The company earned 31 cents a share, up 48% year over year and 3 cents ahead of the consensus analyst estimate. Revenue doubled to $2.2 billion, reflecting the February purchase of U.K.-based Hilton Group.
The company posted solid organic growth, as measured by a 9.8% improvement in revenue per available room. Higher domestic demand kept room prices moving upward, especially in large cities like New York. Hilton owns and operates a total of 2,800 hotel locations in 80 countries worldwide.
At Tuesday's closing price of $28.92, the stock is already up 20% year to date, doubling the return of the
. Hilton shares also are trading at 26.2 times expected 2006 earnings of $1.10 a share, representing a premium to its historical average valuation, as well as its larger competitors
With that in mind, I'm here to answer investors' questions: Should I do it? Is Hilton's stock worth investing in at these levels, or should folks look to hang their hat somewhere else?
One thing is for sure, the company is not shy about its desire to keep expanding. Hilton said it plans to add 225 hotels in 2006 and another 250 next year. The company is targeting 4,000 locations by the end of the decade.
That includes the potential for 100 new locations in China, where Hilton is seeking a development partner. Despite Hilton's grandiose growth strategy, earnings growth is expected to slow to 22% in 2007, down from 30% this year. This would represent the third straight year of decelerating earnings growth.
But growth doesn't come cheap. President and COO Matthew Hart said on the conference call Tuesday that the company is "not in position" to buy back shares.
By reducing the amount of stock, management can boost earnings on a per-share basis. A repurchase program also helps scoop up any excess supply from sellers and can be a psychological positive to investors that the company believes its shares are worth purchasing with cash on hand.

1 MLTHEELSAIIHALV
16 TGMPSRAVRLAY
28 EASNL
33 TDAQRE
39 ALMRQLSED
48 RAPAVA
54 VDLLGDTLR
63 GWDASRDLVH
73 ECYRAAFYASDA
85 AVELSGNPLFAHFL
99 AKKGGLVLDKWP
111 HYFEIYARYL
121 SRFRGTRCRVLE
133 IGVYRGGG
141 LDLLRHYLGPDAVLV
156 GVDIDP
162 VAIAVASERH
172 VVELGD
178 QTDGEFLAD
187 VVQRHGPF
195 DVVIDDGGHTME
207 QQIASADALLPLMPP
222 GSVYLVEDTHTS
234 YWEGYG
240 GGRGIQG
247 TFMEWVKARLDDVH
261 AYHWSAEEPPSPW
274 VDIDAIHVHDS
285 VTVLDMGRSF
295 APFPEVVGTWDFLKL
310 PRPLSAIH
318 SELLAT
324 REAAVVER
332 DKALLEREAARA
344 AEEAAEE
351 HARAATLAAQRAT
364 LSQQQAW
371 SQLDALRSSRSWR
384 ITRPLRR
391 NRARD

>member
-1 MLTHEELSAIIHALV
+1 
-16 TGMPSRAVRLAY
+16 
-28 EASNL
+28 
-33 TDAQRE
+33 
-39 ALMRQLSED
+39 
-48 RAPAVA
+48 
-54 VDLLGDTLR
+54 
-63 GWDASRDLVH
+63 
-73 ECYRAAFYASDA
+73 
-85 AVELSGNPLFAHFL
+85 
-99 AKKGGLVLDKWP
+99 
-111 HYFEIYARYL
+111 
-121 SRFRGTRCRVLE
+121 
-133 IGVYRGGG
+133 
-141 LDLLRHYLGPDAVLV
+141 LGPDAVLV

The company currently has six U.S. properties for sale, in addition to most of the 41 properties acquired from Hilton Group in February, but said it would rather use the proceeds to pay down debt. Hilton finished the quarter with $7.8 billion of debt on the balance sheet, or a hefty 4.5 times expected 2006 EBITDA (earnings before interest, taxes, depreciation and amortization) of $1.74 billion.
The company's debt is currently rated BB by S&P, which is one level below investment grade. As a result, Hilton's aim is to reduce debt to 3.5 times EBITDA by next year. If this happens, Hart suggested a future share-buyback would be possible if the company regains an investment grade rating.
In the meantime, I believe that readers should avoid the stock at current levels. If management explicitly said it doesn't see value in buying the shares at current levels, why should other investors? Like Hilton, I believe that readers should wait on the sidelines, while the company delivers its balance sheet.
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David Peltier is a research associate at TheStreet.com. In keeping with TSC's editorial policy, he doesn't own or short individual stocks. He also doesn't invest in hedge funds or other private investment partnerships. Under no circumstances does the information in this column represent a recommendation to buy or sell stocks. Peltier appreciates your feedback;
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